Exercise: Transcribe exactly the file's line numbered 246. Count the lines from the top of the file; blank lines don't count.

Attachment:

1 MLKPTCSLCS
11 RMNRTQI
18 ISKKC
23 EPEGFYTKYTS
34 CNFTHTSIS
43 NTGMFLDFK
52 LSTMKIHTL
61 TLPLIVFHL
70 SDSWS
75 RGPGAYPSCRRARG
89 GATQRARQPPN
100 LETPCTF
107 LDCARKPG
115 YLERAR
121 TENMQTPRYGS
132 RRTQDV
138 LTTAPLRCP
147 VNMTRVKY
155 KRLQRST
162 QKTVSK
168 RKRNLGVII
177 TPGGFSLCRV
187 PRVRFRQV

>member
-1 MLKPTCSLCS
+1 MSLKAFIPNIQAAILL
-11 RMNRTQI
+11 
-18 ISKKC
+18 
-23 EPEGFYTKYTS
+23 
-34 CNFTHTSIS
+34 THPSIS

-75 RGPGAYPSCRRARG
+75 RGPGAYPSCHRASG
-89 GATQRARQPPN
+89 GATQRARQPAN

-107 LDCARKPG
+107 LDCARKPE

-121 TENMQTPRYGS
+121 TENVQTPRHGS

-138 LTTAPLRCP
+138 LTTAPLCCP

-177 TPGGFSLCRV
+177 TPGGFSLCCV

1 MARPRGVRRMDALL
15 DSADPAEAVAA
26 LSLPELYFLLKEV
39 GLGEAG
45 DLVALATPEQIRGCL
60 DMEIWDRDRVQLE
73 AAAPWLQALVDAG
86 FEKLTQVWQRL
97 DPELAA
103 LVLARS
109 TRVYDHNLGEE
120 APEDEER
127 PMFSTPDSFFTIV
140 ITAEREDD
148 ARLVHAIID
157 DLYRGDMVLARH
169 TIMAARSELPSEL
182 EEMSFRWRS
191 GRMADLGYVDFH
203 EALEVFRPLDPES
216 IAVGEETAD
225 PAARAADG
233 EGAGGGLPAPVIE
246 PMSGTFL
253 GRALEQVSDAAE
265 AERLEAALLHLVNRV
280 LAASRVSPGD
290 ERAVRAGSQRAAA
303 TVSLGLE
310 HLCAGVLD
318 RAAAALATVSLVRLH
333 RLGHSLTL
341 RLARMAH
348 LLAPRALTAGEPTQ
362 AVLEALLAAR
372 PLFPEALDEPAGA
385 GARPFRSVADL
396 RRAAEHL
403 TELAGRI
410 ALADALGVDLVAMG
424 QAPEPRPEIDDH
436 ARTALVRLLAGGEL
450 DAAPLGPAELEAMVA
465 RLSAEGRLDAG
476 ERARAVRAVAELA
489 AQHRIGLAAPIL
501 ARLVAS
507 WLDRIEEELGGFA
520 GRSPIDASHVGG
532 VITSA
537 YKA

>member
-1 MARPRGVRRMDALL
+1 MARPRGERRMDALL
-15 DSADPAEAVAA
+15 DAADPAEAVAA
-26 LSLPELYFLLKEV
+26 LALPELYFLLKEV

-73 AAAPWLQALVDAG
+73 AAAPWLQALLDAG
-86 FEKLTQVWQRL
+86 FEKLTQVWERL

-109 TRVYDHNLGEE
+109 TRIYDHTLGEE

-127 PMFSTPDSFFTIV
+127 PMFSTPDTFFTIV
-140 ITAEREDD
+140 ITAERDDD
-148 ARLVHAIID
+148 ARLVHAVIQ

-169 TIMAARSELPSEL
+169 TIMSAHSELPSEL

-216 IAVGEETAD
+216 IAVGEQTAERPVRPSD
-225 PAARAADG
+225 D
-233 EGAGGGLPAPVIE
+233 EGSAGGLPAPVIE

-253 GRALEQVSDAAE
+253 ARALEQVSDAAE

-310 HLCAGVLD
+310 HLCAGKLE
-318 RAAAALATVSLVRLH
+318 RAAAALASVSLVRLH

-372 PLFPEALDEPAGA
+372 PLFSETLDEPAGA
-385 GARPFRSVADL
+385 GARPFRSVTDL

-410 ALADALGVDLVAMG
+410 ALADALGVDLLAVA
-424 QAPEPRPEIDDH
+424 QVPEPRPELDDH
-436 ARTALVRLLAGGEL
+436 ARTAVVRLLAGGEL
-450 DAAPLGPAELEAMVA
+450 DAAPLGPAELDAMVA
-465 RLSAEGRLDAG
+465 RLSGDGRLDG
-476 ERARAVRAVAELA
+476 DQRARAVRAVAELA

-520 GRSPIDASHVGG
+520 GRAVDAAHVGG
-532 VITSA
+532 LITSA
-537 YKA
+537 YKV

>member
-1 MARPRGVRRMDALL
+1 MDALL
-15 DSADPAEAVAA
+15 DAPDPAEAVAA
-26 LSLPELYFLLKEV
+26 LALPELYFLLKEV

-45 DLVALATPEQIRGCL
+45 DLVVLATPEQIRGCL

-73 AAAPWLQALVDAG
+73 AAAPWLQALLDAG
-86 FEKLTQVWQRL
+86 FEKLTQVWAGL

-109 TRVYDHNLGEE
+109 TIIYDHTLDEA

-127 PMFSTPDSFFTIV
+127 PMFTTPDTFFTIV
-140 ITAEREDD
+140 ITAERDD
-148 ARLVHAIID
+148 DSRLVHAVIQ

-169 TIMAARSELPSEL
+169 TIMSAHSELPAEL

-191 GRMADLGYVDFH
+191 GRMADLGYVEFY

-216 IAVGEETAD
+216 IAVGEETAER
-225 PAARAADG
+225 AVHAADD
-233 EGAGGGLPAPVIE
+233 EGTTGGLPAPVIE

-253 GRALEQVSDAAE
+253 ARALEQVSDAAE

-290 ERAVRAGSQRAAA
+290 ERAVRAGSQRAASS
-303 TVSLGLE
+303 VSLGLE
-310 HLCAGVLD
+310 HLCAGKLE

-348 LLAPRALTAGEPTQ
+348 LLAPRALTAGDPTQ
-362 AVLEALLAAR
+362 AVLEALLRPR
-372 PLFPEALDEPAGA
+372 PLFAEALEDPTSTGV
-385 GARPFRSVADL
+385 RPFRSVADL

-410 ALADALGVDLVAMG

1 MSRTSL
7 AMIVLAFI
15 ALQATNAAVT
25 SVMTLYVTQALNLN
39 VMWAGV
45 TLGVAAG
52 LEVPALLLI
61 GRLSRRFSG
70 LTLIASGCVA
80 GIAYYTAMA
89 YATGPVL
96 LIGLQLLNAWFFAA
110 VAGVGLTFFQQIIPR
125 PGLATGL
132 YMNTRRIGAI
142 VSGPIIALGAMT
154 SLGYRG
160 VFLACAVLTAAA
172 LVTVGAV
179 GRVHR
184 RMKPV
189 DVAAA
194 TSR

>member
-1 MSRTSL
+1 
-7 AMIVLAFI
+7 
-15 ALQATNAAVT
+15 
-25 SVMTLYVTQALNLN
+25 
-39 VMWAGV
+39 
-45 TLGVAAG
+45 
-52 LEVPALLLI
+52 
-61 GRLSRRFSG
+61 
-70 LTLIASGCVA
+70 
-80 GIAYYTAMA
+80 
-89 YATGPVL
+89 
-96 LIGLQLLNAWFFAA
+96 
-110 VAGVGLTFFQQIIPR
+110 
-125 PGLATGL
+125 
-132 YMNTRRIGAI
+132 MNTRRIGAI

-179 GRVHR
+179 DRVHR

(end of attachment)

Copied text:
+89 